The name Chimera is a nod to Zoe's roots: "The chimera is a mythical beast composed of several animals," Zoe explains. "It's a creature I really relate to. I'm an immigrant from Asia who grew up here," absorbing many different food cultures in addition to the Chinese cooking of his homeland. In this new space, Zoe will honor the diversity of that upbringing, focusing on the food and flavors of the Pacific Rim without adhering to the confines of any one country's culinary tradition.
"People ask, why not Chinese or Japanese?" he says. "The reason is, I really wanted to pick a palette to work in. This is about context. I try to stay away from the idea of authenticity. My idea of authenticity is from when I was a child in Asia — but that was over forty years ago. What was authentic forty years ago may not be the same today, but we can talk about the roots."
Don't expect fusion, however. Zoe plans to create a tight menu that explores the origins of some of his favorite dishes while updating presentation for modern diners. "I'm focused on items that I feel like I can really drill down to the essence of that dish in ways that people will say, wow, that was one of the best creations of that dish." He cites examples like ramen, for which he plans to make alkaline noodles by hand, capitalizing on his passion for fresh noodles over factory-made versions. He loves Korean barbecue, he says, so he'll create a version that foregoes Coca-Cola — which many Korean restaurants use to tenderize meat — and relies instead on deepening traditional flavors. And he'll present a Chinese steamed fish in sizzling Sichuan oil, but he'll update the plating, eschewing the traditional presentation of a whole fish in favor of a more diner-friendly serving style.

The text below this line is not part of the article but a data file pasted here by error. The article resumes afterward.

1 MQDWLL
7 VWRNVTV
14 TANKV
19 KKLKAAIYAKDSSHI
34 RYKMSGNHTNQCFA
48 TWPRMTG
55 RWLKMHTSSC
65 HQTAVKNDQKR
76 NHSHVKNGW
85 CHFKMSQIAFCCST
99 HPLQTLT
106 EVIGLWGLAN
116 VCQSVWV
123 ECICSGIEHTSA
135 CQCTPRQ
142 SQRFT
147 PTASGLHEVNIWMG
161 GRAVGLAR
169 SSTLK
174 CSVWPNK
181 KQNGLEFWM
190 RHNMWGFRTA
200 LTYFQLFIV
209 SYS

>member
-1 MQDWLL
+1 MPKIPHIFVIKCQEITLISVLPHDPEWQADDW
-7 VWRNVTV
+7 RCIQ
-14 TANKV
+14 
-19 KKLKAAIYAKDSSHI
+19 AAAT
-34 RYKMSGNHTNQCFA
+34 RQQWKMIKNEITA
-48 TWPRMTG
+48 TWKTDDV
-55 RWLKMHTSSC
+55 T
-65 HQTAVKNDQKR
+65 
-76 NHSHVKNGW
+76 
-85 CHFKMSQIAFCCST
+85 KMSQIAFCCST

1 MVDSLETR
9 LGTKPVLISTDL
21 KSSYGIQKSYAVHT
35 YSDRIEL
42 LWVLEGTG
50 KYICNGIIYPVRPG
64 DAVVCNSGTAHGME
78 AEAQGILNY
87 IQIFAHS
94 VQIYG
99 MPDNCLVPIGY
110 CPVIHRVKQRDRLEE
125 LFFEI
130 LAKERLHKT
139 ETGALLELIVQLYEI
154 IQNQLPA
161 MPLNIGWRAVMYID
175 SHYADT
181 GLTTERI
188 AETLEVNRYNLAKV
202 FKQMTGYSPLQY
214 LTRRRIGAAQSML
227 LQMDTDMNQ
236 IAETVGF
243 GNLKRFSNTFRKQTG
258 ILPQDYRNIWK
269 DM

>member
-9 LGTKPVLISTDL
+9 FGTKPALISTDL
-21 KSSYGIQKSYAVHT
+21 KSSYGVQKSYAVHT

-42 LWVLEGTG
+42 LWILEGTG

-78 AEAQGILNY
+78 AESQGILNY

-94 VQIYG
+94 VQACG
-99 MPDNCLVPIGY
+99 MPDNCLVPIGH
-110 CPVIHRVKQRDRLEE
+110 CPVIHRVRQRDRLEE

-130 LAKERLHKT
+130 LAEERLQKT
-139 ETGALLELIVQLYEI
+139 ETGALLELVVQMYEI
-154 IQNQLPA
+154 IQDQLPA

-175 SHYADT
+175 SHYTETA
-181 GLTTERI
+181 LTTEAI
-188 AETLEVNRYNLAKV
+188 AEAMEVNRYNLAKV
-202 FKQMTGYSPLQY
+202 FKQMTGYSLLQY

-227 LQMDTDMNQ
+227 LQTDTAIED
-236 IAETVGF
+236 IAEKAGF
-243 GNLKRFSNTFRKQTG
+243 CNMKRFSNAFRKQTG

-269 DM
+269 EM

Zoe says he's particularly interested in the northern Pacific Rim, so many dishes will come from China, Japan, Korea and the Pacific Northwest. "I'm driven by my belly," he says. "I want to make food that I really want to eat, that I feel like we can execute really well."
The lounge, says Zoe, will account for 50 percent of the space. "This is not just a tiny little bar as an afterthought," he notes. The drinks menu takes inspiration from the same region, offering tropical cocktails and a carefully chosen list of sake and wine.
And as for the leap into full-service dining from fast-casual, it's not Zoe's first (he had a previous foray into fine dining with Ella, a European comfort-food spot that closed in 2015), but he says it's a natural progression from Zoe Ma Ma. "I grew up in a restaurant family, so I’ve always been passionate about food, the front of house and back of house, and dining as a guest," he says. "I was away from it until I got started doing Zoe Ma Ma with my mom, and that reignited my passion. My left brain told me fast-casual was an easier model to execute than full service. But there's just something about giving customers a great dining experience."
Construction is already beginning on the Sushi Tora space, which will be fully gutted and remodeled; if all goes to plan, Chimera should open in October.